In 1893, financial panic came over the city.  The parish carried a debt of more than $56,000 because of the new building.  Poverty, hunger, and joblessness were everywhere.  Even though the parish was suffering its own financial worries, Father Thiele pushed the parishioners to think about those who were less fortunate. On December 10, 1893, the parish founded its St. Vincent DePaul Society to reach out to the poor. By the time we celebrated Father Thiele’s “silver jubilee” of priestly ministry in 1895, St. Aloysius Parish was firmly established as a leader in spirituality and in the community at large.  Father Thiele’s concern for building up the community, addressing spiritual concerns and helping the needy was evident in all that had been achieved.  He next began the process of looking at the needs of the greater community, contributing time to the German Orphans Welfare Board, purchasing land for the headquarters of the Divine Word Missionaries, securing the site of St. Joseph Cemetery, Angel Guardian Orphanage, and establishing two “mission” parishes for German-speaking Catholics who had moved further west and north.  In addition, he continued efforts to pay down the parish debt and add classrooms to the parish school as its enrollment increased. By the time of the parish’s silver anniversary, the debt was wiped out.  The parish had grown from 46 families to over 600 families.  

 

Over the years, Father Thiele’s hard work led to many honors and appointments. He was named one of the Vicars General of the Archdiocese in 1909 and given the title Monsignor in 1915.  In 1917, the parish priests went to each of the households comforting the families whose sons had gone to war, and in 1918, the parish boys cleared the city streets during the great blizzard.  In all the momentous occasions of that time, from the first electric lights in homes to the great Eucharistic Congress of 1926, Monsignor Thiele led the way for his parishioners.  At the same time, the City of Chicago grew to over 3 million residents, built skyscrapers and boulevards. As the ethnic makeup of the neighborhood changed, so did St. Aloysius Parish, welcoming wave upon wave of new families, educating their children, providing for the needs of the poor, and shepherding Christ’s flock on its pilgrim way.  Monsignor Thiele served as our Pastor for 47 years, retiring in 1932.  Chicago became the city of big shoulders and, under Monsignor Thiele, Saint Aloysius became the arms to embrace its people.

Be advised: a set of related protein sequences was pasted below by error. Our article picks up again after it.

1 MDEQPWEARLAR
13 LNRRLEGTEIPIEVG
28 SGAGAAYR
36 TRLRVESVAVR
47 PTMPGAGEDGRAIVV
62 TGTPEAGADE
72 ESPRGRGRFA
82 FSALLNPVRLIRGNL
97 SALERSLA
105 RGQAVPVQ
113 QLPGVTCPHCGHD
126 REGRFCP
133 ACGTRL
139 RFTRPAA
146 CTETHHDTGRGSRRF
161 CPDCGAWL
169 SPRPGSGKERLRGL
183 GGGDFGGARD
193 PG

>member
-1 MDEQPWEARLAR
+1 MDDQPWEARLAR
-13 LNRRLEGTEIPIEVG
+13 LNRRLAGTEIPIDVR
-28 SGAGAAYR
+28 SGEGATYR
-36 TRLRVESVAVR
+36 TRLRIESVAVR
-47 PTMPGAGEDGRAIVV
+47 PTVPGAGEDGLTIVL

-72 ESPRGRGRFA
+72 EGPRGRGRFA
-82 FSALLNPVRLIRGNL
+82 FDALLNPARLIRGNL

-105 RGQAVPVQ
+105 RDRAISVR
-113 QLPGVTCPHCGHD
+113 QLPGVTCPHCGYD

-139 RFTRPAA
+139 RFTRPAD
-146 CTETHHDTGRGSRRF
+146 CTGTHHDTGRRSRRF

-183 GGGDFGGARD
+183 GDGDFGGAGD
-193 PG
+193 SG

In our 75th anniversary book, Monsignor Thiele’s biography concludes: No priest in the Archdiocese of Chicago was more esteemed by the clergy and laity alike than Monsignor Thiele because of his rare qualities of heart and mind.  Few men achieve the dignity and prestige that he did because few men sacrifice so much in the service of others.  Welcome to the Monsignor Thiele Center.

 

Information

Map to Parish

Contact Us

Donate

Home

Office

St. Aloysius Catholic Church

2300 W. LeMoyne

Chicago, IL 60622

Center

Monsignor Thiele Center

1510 N. Claremont

Chicago, IL 60622

Connect